MANILA, Philippines – Groups that have been accredited for the party list next year will know what slots they will occupy on the ballot by December 17, Monday.
The Commission on Elections (Comelec) has reset from December 14 the scheduled raffle to determine the order by which the organizations will be listed on the official ballots for the May 13 polls.
This is the first time that the poll body will be deciding the party-list slots at random. It was only in 2010, the first time the elections were automated, that all the participating groups had to be listed down on the ballot. Voters had to shade the oval corresponding to their chosen group.
At the time, the groups were listed in alphabetical order, thus encouraging subsequent applicants to register names that started with “1” or “A” to make sure they appeared on top of the list.
Before this–since 1998, when the first party-list election was conducted–there was only a blank on the ballot, and the voter had to write down the name of the organization he was voting for. At the poll precincts, the names of accredited groups were also alphabetically listed as reference for voters.
In Resolution 9572, promulgated on Thursday, December 6, the Comelec didn’t give any reason for moving the date. It stated, however, that they have created a committee which will conduct the raffle. The committee will be headed by Commissioner Rene Sarmiento.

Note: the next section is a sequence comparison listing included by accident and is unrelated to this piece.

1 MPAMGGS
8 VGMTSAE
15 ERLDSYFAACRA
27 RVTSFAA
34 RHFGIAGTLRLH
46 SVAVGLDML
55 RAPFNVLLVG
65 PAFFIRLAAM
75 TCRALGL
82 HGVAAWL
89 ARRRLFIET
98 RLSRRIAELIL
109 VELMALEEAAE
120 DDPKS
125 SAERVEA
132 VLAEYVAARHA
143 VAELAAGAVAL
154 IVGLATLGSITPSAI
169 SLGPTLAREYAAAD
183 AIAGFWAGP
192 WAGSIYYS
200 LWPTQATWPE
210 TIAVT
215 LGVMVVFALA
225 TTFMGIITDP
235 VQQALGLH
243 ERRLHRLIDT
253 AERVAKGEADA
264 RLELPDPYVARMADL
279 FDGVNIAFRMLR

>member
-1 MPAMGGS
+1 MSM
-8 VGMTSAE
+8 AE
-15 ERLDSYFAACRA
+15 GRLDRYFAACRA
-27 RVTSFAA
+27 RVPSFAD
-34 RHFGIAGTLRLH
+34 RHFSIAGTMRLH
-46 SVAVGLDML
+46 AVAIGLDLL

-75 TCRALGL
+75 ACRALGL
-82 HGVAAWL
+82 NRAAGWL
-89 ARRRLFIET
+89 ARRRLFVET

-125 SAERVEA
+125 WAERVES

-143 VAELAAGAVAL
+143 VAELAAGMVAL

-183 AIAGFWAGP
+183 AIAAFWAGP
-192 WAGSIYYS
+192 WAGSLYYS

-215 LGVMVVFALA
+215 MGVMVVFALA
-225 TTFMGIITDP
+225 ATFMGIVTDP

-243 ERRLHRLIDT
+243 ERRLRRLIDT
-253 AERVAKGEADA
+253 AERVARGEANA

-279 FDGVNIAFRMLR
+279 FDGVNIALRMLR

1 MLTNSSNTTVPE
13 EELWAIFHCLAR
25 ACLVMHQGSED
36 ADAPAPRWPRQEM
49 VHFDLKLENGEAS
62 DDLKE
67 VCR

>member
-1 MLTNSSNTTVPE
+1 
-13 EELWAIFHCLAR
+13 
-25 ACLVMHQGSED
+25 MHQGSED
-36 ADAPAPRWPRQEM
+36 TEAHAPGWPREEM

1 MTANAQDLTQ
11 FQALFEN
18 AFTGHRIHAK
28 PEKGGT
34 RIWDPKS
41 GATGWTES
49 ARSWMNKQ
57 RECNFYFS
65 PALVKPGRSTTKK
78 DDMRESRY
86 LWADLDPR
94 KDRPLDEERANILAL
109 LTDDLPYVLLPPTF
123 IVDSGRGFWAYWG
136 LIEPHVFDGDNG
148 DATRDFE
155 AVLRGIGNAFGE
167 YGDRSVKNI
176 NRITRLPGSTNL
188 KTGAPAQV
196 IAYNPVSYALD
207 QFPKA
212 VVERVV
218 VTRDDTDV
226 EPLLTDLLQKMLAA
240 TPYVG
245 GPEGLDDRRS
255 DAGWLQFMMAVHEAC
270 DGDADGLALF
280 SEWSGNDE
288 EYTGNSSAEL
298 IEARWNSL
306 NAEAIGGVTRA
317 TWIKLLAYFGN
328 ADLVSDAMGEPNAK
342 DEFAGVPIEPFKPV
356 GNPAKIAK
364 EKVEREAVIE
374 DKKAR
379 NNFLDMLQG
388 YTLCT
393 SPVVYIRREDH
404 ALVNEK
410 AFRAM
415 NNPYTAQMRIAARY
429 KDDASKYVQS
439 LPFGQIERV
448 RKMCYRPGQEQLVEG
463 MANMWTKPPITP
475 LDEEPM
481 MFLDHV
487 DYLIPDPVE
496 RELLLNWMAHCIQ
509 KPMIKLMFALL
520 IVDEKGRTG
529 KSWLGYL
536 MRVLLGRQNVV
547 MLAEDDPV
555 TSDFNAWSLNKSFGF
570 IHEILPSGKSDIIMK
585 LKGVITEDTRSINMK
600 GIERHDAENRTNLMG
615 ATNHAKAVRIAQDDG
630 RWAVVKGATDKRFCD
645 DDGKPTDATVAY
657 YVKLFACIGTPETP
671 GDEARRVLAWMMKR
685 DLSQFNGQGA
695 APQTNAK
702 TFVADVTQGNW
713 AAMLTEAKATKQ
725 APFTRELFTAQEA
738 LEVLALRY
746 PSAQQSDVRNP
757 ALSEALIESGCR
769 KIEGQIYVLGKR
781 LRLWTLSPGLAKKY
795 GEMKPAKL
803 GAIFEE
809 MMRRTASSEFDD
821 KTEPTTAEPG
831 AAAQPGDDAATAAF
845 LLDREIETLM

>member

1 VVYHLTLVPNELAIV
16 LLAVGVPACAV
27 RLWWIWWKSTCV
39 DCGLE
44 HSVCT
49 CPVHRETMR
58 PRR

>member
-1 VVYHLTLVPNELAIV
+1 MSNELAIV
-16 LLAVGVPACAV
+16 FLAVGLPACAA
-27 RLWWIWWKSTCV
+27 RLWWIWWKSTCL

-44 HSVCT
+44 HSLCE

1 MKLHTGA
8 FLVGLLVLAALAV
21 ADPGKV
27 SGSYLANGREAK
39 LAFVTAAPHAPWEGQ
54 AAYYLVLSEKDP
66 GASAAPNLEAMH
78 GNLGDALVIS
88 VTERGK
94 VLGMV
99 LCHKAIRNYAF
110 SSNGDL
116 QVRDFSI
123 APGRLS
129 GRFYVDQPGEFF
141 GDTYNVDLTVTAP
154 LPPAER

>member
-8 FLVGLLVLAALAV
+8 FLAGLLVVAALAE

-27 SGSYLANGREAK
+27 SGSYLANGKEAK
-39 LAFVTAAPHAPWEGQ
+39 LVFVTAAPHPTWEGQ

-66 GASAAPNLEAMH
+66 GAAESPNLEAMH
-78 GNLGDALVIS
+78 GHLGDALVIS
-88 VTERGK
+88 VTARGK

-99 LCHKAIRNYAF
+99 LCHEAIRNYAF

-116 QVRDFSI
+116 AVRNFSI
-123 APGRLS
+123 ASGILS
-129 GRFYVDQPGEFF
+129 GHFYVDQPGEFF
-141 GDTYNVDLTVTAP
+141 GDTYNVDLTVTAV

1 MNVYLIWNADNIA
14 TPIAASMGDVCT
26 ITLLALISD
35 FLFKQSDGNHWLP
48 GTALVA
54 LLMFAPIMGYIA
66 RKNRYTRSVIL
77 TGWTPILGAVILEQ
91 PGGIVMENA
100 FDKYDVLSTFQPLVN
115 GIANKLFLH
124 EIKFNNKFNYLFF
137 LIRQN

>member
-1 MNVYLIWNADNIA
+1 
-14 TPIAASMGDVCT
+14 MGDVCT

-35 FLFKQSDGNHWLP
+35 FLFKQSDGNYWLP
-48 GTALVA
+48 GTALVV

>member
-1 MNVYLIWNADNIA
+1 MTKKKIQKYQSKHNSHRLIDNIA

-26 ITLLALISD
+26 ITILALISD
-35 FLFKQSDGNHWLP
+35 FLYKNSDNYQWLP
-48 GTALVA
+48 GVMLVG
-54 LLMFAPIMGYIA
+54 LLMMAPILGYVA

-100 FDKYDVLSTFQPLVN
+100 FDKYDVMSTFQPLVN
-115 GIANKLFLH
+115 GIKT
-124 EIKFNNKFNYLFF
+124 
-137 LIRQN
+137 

Other details of the raffle remain the same. It will be conducted at 1:30 pm at the Comelec main office in Intramuros, Manila.
The poll body will be using a raffle drum and numbered balls. During the raffle, the numbered balls will be drawn as accredited party-list groups are called alphabetically. The number on the ball picked for each group will then be its designated number on the ballot.
The leader of each party-list group and representatives from media will be involved in the raffle.
Comelec spokesperson James Jimenez earlier said the raffle is meant to avoid party-list groups jockeying for the first letters of the alphabet or number 1.
Of the 187 party-list groups listed on the 2010 ballot, for example, 12 groups had names beginning with the number 1, while 103 groups had acronyms beginning with the letter A.
Out of the 83 party-list groups accredited for the 2013 elections, 9 groups have names beginning with the number 1, while 49 groups have acronyms beginning with the letter A. – Rappler.com